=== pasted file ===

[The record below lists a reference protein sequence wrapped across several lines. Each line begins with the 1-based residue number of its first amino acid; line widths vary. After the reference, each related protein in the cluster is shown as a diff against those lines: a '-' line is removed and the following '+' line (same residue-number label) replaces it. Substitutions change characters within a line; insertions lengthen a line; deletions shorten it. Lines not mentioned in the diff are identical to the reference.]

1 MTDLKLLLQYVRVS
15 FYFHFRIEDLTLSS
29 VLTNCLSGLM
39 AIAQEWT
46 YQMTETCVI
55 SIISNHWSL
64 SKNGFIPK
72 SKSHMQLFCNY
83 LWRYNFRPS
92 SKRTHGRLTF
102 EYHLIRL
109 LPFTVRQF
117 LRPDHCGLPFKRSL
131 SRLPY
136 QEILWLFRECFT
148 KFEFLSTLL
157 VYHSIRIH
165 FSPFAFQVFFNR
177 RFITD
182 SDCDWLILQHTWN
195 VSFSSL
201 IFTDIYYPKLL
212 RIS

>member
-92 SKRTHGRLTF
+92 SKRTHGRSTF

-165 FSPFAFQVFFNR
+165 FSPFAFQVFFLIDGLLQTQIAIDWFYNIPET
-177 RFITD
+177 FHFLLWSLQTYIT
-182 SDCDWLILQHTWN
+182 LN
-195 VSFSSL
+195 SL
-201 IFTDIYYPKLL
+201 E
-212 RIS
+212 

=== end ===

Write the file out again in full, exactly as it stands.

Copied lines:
[The record below lists a reference protein sequence wrapped across several lines. Each line begins with the 1-based residue number of its first amino acid; line widths vary. After the reference, each related protein in the cluster is shown as a diff against those lines: a '-' line is removed and the following '+' line (same residue-number label) replaces it. Substitutions change characters within a line; insertions lengthen a line; deletions shorten it. Lines not mentioned in the diff are identical to the reference.]

1 MTDLKLLLQYVRVS
15 FYFHFRIEDLTLSS
29 VLTNCLSGLM
39 AIAQEWT
46 YQMTETCVI
55 SIISNHWSL
64 SKNGFIPK
72 SKSHMQLFCNY
83 LWRYNFRPS
92 SKRTHGRLTF
102 EYHLIRL
109 LPFTVRQF
117 LRPDHCGLPFKRSL
131 SRLPY
136 QEILWLFRECFT
148 KFEFLSTLL
157 VYHSIRIH
165 FSPFAFQVFFNR
177 RFITD
182 SDCDWLILQHTWN
195 VSFSSL
201 IFTDIYYPKLL
212 RIS

>member
-92 SKRTHGRLTF
+92 SKRTHGRSTF

-165 FSPFAFQVFFNR
+165 FSPFAFQVFFLIDGLLQTQIAIDWFYNIPET
-177 RFITD
+177 FHFLLWSLQTYIT
-182 SDCDWLILQHTWN
+182 LN
-195 VSFSSL
+195 SL
-201 IFTDIYYPKLL
+201 E
-212 RIS
+212 